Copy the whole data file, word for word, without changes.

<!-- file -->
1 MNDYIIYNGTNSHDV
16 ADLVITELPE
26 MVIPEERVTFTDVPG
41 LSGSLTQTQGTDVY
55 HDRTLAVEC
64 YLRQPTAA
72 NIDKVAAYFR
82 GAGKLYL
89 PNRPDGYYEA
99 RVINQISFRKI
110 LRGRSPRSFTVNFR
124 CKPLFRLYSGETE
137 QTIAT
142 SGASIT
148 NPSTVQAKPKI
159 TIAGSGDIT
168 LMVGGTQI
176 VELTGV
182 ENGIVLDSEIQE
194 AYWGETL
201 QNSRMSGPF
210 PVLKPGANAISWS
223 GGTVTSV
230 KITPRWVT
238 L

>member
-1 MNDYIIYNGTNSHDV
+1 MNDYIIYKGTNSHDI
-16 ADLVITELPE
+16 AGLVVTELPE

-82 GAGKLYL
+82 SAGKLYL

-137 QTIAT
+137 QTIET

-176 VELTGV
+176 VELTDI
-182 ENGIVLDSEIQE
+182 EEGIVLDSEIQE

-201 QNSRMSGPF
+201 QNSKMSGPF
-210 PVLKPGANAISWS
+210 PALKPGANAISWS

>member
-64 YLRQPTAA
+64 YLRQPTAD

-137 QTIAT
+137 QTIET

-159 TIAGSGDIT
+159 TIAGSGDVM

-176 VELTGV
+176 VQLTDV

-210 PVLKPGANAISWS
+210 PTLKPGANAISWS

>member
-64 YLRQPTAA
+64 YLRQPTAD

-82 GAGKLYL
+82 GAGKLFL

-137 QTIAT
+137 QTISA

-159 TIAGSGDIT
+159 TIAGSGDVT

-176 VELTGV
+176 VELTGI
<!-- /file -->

1 MNDYIIYNGTNSHDV
16 ADLVITELPE
26 MVIPEERVTFTDVPG
41 LSGSLTQTQGTDVY
55 HDRTLAVEC
64 YLRQPTAA
72 NIDKVAAYFR
82 GAGKLYL
89 PNRPDGYYEA
99 RVINQISFRKI
110 LRGRSPRSFTVNFR
124 CKPLFRLYSGETE
137 QTIAT
142 SGASIT
148 NPSTVQAKPKI
159 TIAGSGDIT
168 LMVGGTQI
176 VELTGV
182 ENGIVLDSEIQE
194 AYWGETL
201 QNSRMSGPF
210 PVLKPGANAISWS
223 GGTVTSV
230 KITPRWVT
238 L

>member
-1 MNDYIIYNGTNSHDV
+1 MNDYIIYKGTNSHDI
-16 ADLVITELPE
+16 AGLVVTELPE

-82 GAGKLYL
+82 SAGKLYL

-137 QTIAT
+137 QTIET

-176 VELTGV
+176 VELTDI
-182 ENGIVLDSEIQE
+182 EEGIVLDSEIQE

-201 QNSRMSGPF
+201 QNSKMSGPF
-210 PVLKPGANAISWS
+210 PALKPGANAISWS

>member
-64 YLRQPTAA
+64 YLRQPTAD

-137 QTIAT
+137 QTIET

-159 TIAGSGDIT
+159 TIAGSGDVM

-176 VELTGV
+176 VQLTDV

-210 PVLKPGANAISWS
+210 PTLKPGANAISWS

>member
-64 YLRQPTAA
+64 YLRQPTAD

-82 GAGKLYL
+82 GAGKLFL

-137 QTIAT
+137 QTISA

-159 TIAGSGDIT
+159 TIAGSGDVT

-176 VELTGV
+176 VELTGI